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Title: The fulfilment of all righteousness : Matthew's unique perspective on Jesus' baptism in Mt. 3.13-17
Author: Antonius, Pedro
ISNI:       0000 0004 8509 130X
Awarding Body: University of Sheffield
Current Institution: University of Sheffield
Date of Award: 2019
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This research aims at relieving the apparent tension between the traditional NT claim of a sinless Jesus and the fact that the same submitted to the baptism of John. If Jesus had no need to repent because he was ‘without sin’ then he did not need this baptism of repentance as preached by John the Baptist. For this reason, the question of the meaning of Jesus’ baptism in the Matthean context constitutes the core of this thesis. The different existing scholarly explanatory suggestions on the matter seem unsatisfactory and deprived of an appropriate consideration for the specific Matthean literary context in which this baptism pericope is set. Therefore, this thesis examines the unparalleled conversation of Jesus with John in Mt. 3. 14, 15 and interprets it in the light of the characteristic Matthean attachment to the OT with regard to supporting the messianic claims of Jesus. The exegesis of Mt 3.15 provides the means through which Matthew is understood to define the nature and purpose of the baptism of Jesus as a fulfilment of God’s requirement. This baptism is not just a water-purification ritual like for the rest of the baptised, but the realisation of the two-step procedure, washing and anointing, that constituted the consecration rite of the first ever-biblical messianic figure. The baptism of Jesus that included his water washing by the Baptist and his Holy-Spirit anointing is the anti-type of the act that took place with Aaron in the OT at his consecration as a the high priest of Israel. Thus, in the literary Matthean context, the submission of Jesus to John’s baptism is as much a part of messianic fulfilments through typology as the rest of the actions and events identified as such. The baptism of Jesus by John at the River Jordan constitutes his official messianic consecration and it is typologically linked to the official consecration of the first high priest of Israel’s Levitical priestly history. The practical significance of such understanding is fitting with the NT identification of Jesus as the eternal high priest of the Christian faith on the one hand. On the other hand, this thought also allows a strong meaningful link between the baptism of Jesus and that of his followers in the context of the priestly identity of all of God’s children. This priestly identity in the NT is also in continuity with the model established in the OT.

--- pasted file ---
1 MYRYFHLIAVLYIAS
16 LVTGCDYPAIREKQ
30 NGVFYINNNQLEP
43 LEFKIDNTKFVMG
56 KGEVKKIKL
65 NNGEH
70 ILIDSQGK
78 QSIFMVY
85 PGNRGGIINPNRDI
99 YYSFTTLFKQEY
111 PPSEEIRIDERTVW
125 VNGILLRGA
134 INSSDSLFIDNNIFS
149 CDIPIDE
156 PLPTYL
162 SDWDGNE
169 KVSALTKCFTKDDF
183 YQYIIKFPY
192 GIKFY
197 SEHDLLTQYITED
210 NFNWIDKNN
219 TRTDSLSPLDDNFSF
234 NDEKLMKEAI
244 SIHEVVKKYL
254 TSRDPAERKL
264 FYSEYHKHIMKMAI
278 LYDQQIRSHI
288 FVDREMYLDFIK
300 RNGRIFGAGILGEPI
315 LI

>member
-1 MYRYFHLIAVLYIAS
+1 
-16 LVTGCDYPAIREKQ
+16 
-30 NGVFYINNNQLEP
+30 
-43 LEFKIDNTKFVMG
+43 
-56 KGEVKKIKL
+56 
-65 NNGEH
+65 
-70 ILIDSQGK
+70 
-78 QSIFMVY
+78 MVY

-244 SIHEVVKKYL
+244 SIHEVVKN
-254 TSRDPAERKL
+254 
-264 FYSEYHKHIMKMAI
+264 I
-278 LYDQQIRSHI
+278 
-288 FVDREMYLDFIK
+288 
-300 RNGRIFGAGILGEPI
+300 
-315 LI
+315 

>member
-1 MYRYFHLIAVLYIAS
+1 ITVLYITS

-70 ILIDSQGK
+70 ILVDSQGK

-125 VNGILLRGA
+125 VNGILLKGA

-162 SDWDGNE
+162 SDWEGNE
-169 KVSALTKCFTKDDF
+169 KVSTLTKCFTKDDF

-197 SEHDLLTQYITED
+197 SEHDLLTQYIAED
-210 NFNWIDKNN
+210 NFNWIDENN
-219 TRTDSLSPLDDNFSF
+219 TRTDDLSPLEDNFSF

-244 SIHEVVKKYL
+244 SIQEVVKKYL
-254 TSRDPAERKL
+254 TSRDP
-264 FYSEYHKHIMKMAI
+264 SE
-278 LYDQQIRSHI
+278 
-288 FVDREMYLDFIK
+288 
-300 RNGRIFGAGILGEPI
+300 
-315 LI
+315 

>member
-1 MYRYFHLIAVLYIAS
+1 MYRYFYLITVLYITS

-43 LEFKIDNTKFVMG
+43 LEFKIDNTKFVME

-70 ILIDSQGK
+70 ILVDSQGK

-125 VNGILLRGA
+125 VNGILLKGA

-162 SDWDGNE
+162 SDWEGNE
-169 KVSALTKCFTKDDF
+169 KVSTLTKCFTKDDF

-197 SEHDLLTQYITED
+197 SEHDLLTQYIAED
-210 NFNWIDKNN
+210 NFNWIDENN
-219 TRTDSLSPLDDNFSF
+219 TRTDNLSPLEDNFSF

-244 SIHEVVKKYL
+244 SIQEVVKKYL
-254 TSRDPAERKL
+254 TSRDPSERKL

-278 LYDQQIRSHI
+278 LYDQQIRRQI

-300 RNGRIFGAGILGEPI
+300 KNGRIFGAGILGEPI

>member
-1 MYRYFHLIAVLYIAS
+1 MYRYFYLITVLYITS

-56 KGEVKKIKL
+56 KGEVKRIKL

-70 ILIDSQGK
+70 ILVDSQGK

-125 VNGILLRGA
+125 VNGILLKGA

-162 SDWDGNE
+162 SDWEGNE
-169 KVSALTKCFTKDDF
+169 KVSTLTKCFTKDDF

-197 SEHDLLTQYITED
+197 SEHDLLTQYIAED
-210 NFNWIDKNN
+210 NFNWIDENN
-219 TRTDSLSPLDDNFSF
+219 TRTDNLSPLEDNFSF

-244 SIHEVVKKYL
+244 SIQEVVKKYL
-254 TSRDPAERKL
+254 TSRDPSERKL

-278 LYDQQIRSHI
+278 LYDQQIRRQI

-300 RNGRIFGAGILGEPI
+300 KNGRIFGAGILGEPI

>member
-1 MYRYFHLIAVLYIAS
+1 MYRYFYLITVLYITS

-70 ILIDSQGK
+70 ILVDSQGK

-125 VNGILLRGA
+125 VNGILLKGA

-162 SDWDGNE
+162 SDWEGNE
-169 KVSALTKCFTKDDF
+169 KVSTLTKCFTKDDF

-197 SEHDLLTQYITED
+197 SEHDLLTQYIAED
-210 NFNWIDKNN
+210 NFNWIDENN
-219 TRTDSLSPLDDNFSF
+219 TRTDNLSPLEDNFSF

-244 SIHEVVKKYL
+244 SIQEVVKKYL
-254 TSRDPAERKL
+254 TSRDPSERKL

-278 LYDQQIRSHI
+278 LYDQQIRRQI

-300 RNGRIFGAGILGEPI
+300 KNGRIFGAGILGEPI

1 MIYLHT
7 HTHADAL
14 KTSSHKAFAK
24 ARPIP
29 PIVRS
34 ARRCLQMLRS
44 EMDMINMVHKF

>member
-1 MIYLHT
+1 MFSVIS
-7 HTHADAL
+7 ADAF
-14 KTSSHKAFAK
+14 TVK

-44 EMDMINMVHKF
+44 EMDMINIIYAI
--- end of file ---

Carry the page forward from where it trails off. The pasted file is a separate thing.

Supervisor: Finney, Mark Sponsor: Not available
Qualification Name: Thesis (Ph.D.) Qualification Level: Doctoral
EThOS ID:  DOI: Not available